#8 Whenever I’ve met you seem like a calm and collected individual, do you live your life according to any particular philosophies, either personal or derived from others?

I’m fond of my “bi-annual blowouts”. In between those, everything is relatively chill. I like a beer and a good chat and that’s that.

#9 Is there any one artist on your radar that you believe deserves a lot more credit than he or she is currently getting for their work? 

One of my favourite artists is Steve Moore, a member of synth-prog rock act Zombi and an absolute genius when it comes to melodic, hypnotic looped synth epics. He’s well known within certain circles and I hope that he becomes even better known in the wider electronic music scene as we know it. It’s probably easier to list the people that are getting far too much credit than they deserve :)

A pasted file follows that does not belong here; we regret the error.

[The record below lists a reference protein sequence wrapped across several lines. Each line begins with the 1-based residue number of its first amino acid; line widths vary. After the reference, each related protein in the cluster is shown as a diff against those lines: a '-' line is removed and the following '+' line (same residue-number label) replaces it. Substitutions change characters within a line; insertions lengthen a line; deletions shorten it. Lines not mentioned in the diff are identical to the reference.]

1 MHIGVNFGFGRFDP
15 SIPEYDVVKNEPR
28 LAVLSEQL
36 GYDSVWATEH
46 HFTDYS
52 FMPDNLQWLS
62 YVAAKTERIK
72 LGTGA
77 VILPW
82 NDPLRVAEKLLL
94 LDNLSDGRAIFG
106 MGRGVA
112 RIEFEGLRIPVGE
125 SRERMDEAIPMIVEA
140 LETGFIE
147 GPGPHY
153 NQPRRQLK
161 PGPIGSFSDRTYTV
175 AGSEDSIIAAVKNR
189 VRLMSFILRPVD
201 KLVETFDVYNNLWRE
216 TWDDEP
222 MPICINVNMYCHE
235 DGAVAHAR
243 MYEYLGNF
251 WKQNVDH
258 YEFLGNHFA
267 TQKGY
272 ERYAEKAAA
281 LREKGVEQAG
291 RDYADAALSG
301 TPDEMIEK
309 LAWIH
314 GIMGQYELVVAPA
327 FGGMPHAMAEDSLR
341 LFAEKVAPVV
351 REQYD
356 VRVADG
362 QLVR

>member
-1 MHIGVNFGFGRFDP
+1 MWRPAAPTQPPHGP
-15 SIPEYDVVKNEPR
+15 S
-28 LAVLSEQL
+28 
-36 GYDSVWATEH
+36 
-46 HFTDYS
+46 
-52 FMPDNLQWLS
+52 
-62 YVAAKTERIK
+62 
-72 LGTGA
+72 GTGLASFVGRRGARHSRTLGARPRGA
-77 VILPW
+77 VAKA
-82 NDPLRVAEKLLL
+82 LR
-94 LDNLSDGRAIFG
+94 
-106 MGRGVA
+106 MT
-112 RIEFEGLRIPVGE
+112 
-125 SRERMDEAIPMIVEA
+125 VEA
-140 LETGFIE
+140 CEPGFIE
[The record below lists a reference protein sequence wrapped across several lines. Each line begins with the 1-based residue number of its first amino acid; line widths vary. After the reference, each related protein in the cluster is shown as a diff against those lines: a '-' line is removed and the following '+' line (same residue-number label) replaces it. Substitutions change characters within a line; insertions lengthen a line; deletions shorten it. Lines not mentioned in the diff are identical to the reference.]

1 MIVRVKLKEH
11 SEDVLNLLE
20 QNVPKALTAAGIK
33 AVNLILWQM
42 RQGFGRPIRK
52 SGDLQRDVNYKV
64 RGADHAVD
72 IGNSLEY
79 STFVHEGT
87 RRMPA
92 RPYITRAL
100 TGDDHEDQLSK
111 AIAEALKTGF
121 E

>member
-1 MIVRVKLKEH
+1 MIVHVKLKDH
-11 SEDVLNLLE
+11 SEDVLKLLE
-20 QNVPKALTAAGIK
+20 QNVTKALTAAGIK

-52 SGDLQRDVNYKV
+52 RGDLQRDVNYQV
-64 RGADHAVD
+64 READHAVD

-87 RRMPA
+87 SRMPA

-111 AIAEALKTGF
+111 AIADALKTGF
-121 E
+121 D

#10 2012 saw the release of your latest album, Death By Misadventure, while just last month you released a record called Tidal/Moot Point on Josh Wink’s Ovum, which if I’m not mistaken is the record label that really kicked your career into high gear right? What’s next for your music, and how well do you know Mr Wink, for example have you guys ever reached a higher state of consciousness together?  

Coming up in May I have something completely different – an ambient synth album coming out on cassette under a different alias. More details on that soon (ie. still haven’t thought up what that alias is going to be yet). It’s an album I worked on over the last 2 winters. It’s a chilly, glacial album with lots of epic synthwork and no beats or percussion at all. It was actually really liberating to make. Apart from that I am working as usual on dancefloor things. My work ethic is very good. I make music every day, just 99% of it is rubbish. Even though it sounds good on the day, when I listen to it the next day, or sometimes the next week or month, I realise that it’s crap and I trash it. I’ve probably got too high of a quality assurance scheme for my own good.